Patients with head and neck cancer who comply with their scheduled radiation treatments have significantly improved outcomes compared to those who miss 2 or more of their appointments within the prescribed time period. These results were recently published in the International Journal of Radiation Oncology, Biology, Physics.
Head and neck cancer refers to several different types of cancers that can originate in different tissues and structures within the head or neck. Globally, between 400,000-600,000 individuals are diagnosed with HNC each year, making it the seventh most commonly diagnosed type of cancer.
Radiation therapy is often an integral component of treatment regimens for HNC. For patients whose cancer has not spread to distant sites in the body, radiation therapy may be particularly beneficial by killing cancer cells before they have a chance to spread.
Researchers recently evaluated data including over 1,200 patients with several different types of cancers, including HNC, in an attempt to determine the importance of compliance of radiation treatments within a prescribed time period. All patients in the study received the overall scheduled number of radiation treatments; however, some patients were not compliant with the initial scheduling of treatments within their prescribed time period, so they received “make up” radiation treatments for those they missed.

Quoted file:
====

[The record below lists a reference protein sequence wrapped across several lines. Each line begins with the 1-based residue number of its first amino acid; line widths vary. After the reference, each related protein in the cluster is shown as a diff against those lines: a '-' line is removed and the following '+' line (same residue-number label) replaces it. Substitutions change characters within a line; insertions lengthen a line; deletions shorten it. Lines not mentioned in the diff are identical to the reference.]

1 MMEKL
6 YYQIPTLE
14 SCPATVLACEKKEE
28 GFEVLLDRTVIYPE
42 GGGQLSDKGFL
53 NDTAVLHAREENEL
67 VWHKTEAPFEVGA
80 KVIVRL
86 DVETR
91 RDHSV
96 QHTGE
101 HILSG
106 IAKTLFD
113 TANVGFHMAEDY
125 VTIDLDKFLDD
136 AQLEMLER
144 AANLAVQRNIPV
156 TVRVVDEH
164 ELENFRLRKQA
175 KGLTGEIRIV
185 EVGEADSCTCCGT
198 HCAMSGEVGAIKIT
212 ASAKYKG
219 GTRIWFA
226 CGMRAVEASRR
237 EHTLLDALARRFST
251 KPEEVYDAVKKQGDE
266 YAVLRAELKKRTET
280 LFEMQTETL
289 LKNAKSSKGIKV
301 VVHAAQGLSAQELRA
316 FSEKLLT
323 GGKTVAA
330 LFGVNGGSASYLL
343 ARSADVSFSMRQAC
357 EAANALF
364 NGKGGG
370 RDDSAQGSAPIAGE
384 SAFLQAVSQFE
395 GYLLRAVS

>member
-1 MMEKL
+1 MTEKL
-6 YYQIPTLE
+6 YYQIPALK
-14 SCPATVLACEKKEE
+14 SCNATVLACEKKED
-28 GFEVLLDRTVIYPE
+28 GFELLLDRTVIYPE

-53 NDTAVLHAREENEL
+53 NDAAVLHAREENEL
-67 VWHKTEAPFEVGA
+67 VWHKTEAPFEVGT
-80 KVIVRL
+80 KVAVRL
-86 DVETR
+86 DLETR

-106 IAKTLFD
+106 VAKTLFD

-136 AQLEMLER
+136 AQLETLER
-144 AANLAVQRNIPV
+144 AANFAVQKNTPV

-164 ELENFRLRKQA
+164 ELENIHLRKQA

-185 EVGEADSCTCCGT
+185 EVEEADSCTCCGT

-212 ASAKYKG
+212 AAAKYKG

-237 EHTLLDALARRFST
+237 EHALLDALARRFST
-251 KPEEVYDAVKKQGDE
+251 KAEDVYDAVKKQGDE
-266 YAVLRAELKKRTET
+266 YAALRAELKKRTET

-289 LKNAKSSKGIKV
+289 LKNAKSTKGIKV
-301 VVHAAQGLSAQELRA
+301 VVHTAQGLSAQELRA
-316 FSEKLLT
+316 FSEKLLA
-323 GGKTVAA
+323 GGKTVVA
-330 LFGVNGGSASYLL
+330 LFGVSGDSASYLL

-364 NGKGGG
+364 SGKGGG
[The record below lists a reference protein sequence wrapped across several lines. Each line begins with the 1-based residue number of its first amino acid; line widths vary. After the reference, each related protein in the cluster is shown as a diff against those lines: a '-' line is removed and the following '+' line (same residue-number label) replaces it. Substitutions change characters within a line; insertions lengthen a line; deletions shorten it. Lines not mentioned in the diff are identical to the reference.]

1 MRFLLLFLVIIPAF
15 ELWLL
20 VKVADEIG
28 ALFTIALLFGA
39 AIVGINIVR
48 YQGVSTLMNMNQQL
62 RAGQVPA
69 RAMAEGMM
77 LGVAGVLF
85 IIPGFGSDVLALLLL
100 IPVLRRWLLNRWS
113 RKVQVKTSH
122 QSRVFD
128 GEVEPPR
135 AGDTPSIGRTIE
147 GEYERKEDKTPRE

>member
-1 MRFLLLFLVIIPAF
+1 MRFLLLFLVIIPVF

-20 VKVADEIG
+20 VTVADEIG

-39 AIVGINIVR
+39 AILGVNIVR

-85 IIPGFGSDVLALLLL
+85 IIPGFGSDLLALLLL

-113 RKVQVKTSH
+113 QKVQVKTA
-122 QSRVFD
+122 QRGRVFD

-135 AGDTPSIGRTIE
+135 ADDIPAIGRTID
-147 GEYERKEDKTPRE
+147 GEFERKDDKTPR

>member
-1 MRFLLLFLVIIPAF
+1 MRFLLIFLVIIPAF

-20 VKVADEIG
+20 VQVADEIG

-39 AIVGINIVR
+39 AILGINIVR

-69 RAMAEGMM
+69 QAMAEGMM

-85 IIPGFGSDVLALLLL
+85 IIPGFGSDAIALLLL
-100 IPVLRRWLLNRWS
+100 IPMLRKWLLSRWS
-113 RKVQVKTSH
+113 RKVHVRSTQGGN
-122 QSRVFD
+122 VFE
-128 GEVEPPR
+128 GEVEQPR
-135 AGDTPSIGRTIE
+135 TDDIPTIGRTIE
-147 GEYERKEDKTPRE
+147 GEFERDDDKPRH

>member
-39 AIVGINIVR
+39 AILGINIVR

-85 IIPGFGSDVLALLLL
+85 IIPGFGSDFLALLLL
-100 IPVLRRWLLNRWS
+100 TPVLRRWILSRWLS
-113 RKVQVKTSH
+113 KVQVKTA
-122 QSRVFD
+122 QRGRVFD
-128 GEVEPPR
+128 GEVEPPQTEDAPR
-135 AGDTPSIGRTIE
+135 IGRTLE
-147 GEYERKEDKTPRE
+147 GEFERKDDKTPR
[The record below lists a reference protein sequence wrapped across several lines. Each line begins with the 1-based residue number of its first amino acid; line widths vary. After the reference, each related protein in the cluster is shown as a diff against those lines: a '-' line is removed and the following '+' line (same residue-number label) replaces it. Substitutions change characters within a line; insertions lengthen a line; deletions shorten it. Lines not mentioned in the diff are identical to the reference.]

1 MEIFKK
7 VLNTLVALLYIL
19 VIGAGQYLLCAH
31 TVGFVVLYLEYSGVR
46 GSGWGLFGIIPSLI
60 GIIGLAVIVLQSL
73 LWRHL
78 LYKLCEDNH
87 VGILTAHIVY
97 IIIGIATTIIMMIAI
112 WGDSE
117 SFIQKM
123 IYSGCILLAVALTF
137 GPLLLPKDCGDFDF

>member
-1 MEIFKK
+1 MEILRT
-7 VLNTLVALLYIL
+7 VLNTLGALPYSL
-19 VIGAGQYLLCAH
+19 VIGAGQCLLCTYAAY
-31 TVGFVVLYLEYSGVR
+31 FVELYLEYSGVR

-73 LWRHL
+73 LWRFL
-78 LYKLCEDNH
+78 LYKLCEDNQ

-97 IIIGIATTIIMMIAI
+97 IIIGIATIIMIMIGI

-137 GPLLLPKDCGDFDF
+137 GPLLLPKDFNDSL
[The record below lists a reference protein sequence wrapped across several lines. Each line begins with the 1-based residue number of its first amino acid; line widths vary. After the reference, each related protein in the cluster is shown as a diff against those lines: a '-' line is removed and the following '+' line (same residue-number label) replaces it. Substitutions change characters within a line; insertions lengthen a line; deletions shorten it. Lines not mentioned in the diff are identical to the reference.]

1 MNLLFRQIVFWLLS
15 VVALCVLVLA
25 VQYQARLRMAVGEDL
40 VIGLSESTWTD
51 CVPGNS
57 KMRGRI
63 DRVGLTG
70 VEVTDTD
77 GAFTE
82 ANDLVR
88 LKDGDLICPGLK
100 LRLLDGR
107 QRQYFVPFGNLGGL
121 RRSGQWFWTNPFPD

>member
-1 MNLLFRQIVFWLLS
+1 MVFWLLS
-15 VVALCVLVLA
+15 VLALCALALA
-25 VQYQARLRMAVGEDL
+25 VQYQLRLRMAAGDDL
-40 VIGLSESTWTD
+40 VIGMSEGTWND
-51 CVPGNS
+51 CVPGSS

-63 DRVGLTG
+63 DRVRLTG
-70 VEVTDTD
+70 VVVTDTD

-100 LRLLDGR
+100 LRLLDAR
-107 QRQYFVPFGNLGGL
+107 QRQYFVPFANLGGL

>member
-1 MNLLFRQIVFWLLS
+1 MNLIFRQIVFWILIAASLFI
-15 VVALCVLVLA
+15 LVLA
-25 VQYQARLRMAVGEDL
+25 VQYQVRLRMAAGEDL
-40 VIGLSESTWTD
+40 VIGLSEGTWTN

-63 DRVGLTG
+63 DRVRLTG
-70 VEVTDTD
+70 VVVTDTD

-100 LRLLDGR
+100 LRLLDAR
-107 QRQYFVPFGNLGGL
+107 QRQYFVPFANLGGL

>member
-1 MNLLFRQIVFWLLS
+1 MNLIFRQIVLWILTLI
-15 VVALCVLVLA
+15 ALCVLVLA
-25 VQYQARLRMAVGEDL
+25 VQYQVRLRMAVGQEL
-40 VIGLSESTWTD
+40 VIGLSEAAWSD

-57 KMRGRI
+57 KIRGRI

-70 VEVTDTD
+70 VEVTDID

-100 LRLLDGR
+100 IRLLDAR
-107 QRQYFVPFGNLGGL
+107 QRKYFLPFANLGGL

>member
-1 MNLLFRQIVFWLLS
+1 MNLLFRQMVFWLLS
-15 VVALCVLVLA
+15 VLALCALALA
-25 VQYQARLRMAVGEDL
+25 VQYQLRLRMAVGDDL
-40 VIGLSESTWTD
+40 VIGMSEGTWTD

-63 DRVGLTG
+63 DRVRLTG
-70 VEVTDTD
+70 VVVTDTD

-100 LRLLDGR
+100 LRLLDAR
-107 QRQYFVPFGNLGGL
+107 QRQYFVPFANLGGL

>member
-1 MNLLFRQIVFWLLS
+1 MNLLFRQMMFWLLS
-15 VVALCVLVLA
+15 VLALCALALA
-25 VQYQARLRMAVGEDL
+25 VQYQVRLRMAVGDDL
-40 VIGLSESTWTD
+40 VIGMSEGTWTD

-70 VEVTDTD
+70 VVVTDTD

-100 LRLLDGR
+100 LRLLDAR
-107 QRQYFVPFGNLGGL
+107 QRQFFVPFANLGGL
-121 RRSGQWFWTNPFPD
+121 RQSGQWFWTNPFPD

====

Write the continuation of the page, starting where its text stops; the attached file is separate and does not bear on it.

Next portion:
- On average, patients who missed two or more of their initially scheduled radiation treatments had a recurrence rate of 16%, compared with only 7% for those who were compliant with their scheduled radiation appointments.
- Patients with head and neck cancers and cervical cancers were impacted the most if they missed 2 or more scheduled radiation treatments, compared to patients with other types of cancers.
- Specifically, overall survival for patients with head and neck cancer was impacted by 1% each day that a radiation treatment was delayed.
The researchers concluded that remaining compliant with scheduled radiation treatments within the prescribed time period is critical in achieving optimal outcomes among patients with cancer, particularly among those with head and neck cancer.
Therefore, provisions to reduce identifiable barriers that attribute to non-compliance rates of radiation schedules, including necessary transportation, addition of cancer navigators, and other measures, become an important component of improving outcomes of certain types of cancers.
Reference: Albert Einstein School of Medicine. News Release: New Study Finds Interruption of Radiation Therapy Risks Cancer Recurrence – Missing Two Appointments of Radiotherapy May Impair Tumor Control, Particularly for Head and Neck Cancers. Available at: http://www.einstein.yu.edu/news/releases/1154/new-study-finds-interruption-of-radiation-therapy-risks-cancer-recurrence/#sthash.YlFSKijv.dpuf. Accessed February 12, 2016.
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